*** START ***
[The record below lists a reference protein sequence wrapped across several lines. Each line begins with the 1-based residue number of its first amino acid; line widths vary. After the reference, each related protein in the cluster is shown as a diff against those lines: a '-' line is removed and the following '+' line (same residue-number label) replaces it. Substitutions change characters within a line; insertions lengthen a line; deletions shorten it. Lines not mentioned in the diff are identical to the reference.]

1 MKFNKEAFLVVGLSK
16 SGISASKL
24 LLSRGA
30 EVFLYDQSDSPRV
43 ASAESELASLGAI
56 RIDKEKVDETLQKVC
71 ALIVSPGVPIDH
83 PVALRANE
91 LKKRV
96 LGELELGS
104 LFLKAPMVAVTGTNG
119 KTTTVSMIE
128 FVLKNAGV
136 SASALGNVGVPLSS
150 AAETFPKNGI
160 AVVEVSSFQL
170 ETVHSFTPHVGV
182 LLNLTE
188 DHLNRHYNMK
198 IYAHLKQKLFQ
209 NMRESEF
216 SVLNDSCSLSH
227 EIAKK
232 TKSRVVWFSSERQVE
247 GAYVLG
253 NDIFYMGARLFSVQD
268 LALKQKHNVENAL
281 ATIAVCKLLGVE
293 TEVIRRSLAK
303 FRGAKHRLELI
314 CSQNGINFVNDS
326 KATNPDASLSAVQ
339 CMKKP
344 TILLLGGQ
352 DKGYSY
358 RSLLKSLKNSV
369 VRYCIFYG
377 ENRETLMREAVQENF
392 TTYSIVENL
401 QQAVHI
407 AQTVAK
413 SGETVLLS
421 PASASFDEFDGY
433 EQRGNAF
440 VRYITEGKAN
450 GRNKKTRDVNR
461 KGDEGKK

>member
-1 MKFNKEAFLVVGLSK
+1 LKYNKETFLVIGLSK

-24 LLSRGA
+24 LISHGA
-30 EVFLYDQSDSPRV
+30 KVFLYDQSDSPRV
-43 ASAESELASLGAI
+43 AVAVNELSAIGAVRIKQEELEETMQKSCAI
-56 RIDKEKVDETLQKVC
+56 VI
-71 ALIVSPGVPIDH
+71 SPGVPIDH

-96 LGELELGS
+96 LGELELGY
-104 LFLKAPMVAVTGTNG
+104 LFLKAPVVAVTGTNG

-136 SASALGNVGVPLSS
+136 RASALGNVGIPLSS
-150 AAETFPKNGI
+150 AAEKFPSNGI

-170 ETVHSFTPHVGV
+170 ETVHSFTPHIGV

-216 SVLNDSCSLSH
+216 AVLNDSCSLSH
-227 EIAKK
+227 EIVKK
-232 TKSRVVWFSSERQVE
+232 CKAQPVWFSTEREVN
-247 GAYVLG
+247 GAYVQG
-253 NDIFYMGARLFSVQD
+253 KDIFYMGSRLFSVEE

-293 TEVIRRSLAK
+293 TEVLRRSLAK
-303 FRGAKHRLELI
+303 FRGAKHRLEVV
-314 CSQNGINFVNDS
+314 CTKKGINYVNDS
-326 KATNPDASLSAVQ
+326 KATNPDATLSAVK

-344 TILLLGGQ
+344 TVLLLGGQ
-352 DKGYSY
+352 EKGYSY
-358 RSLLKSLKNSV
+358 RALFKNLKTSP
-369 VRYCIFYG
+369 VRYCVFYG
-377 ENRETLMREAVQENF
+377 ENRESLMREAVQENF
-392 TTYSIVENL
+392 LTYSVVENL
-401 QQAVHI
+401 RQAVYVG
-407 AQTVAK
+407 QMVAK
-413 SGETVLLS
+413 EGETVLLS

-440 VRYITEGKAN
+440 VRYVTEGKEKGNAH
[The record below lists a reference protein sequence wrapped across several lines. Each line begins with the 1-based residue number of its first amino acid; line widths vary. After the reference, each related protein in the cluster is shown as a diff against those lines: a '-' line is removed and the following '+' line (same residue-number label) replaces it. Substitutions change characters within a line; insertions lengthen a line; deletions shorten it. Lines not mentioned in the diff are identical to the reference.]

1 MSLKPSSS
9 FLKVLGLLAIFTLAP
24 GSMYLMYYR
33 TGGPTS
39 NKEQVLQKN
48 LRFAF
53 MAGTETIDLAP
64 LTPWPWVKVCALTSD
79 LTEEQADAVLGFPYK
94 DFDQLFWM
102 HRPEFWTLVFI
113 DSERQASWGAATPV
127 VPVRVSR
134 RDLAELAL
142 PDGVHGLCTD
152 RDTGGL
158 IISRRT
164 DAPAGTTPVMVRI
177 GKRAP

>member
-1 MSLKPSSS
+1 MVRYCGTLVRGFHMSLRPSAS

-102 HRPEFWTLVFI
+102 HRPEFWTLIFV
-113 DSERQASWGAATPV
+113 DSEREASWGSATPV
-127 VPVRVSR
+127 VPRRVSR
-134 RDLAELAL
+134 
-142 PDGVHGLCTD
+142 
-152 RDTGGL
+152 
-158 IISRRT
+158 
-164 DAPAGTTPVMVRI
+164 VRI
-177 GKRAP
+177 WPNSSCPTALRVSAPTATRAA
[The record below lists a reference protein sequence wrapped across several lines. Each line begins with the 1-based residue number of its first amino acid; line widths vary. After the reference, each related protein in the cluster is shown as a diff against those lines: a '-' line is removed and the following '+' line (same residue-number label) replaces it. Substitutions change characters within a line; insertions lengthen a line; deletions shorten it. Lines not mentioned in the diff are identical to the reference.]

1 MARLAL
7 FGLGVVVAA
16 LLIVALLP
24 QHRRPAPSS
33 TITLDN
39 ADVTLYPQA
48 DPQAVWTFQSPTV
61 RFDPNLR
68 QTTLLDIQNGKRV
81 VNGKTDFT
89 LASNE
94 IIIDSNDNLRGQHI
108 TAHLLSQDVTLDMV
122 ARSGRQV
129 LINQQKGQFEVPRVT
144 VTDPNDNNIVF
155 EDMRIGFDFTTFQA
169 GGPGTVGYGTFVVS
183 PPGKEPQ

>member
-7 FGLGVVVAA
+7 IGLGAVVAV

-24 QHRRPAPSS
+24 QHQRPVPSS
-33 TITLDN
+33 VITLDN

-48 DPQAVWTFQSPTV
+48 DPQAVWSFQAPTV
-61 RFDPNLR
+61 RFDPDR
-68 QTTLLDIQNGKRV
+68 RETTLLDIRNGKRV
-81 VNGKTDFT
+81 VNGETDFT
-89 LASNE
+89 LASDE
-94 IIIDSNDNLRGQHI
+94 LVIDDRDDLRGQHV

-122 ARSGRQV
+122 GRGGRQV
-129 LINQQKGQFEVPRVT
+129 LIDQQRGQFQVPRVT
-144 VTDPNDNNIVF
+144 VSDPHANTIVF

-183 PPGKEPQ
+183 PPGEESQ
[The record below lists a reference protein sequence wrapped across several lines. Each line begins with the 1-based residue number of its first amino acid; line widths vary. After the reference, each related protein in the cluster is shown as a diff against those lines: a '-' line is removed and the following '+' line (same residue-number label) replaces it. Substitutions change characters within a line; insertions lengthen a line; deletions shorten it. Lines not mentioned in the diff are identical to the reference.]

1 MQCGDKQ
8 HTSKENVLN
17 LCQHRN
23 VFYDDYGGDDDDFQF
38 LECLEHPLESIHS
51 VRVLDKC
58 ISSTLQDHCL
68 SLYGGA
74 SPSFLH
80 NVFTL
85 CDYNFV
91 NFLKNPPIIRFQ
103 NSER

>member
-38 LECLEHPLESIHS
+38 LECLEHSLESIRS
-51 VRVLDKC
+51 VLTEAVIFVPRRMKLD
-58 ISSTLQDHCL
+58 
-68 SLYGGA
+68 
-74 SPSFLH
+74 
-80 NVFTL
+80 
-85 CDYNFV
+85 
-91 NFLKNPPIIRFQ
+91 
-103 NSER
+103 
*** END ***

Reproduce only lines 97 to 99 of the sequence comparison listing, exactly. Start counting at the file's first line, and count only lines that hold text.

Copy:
+369 VRYCVFYG
-377 ENRETLMREAVQENF
+377 ENRESLMREAVQENF